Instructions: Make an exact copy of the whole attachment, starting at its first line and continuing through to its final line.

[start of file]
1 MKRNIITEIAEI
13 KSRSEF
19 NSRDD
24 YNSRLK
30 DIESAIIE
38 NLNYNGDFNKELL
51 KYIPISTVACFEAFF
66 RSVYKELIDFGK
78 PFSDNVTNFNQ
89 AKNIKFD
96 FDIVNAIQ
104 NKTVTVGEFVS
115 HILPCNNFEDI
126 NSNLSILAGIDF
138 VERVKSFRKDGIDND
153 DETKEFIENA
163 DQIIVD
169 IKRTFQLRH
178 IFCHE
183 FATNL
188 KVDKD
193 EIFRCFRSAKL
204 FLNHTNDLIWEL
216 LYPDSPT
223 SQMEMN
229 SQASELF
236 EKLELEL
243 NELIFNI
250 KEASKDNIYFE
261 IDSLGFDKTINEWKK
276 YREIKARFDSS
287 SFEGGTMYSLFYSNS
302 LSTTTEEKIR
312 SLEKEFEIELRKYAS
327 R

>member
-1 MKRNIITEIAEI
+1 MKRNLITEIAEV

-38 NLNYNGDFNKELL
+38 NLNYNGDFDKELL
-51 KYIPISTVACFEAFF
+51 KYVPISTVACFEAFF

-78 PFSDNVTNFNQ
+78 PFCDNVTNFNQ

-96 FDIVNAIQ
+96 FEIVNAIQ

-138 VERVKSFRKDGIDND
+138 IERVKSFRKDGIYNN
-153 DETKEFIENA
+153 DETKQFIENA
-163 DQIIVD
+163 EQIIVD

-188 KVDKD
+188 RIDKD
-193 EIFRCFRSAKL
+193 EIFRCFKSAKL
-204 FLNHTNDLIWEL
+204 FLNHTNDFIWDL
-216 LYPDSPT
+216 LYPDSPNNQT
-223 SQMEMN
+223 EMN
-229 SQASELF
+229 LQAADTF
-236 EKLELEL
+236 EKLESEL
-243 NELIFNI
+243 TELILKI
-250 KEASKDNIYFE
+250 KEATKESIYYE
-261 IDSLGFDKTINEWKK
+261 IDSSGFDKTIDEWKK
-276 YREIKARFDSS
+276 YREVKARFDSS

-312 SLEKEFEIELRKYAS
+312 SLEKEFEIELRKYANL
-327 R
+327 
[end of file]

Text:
1 MKRNIITEIAEI
13 KSRSEF
19 NSRDD
24 YNSRLK
30 DIESAIIE
38 NLNYNGDFNKELL
51 KYIPISTVACFEAFF
66 RSVYKELIDFGK
78 PFSDNVTNFNQ
89 AKNIKFD
96 FDIVNAIQ
104 NKTVTVGEFVS
115 HILPCNNFEDI
126 NSNLSILAGIDF
138 VERVKSFRKDGIDND
153 DETKEFIENA
163 DQIIVD
169 IKRTFQLRH
178 IFCHE
183 FATNL
188 KVDKD
193 EIFRCFRSAKL
204 FLNHTNDLIWEL
216 LYPDSPT
223 SQMEMN
229 SQASELF
236 EKLELEL
243 NELIFNI
250 KEASKDNIYFE
261 IDSLGFDKTINEWKK
276 YREIKARFDSS
287 SFEGGTMYSLFYSNS
302 LSTTTEEKIR
312 SLEKEFEIELRKYAS
327 R

>member
-1 MKRNIITEIAEI
+1 MKRNLITEIAEV

-38 NLNYNGDFNKELL
+38 NLNYNGDFDKELL
-51 KYIPISTVACFEAFF
+51 KYVPISTVACFEAFF

-78 PFSDNVTNFNQ
+78 PFCDNVTNFNQ

-96 FDIVNAIQ
+96 FEIVNAIQ

-138 VERVKSFRKDGIDND
+138 IERVKSFRKDGIYNN
-153 DETKEFIENA
+153 DETKQFIENA
-163 DQIIVD
+163 EQIIVD

-188 KVDKD
+188 RIDKD
-193 EIFRCFRSAKL
+193 EIFRCFKSAKL
-204 FLNHTNDLIWEL
+204 FLNHTNDFIWDL
-216 LYPDSPT
+216 LYPDSPNNQT
-223 SQMEMN
+223 EMN
-229 SQASELF
+229 LQAADTF
-236 EKLELEL
+236 EKLESEL
-243 NELIFNI
+243 TELILKI
-250 KEASKDNIYFE
+250 KEATKESIYYE
-261 IDSLGFDKTINEWKK
+261 IDSSGFDKTIDEWKK
-276 YREIKARFDSS
+276 YREVKARFDSS

-312 SLEKEFEIELRKYAS
+312 SLEKEFEIELRKYANL
-327 R
+327 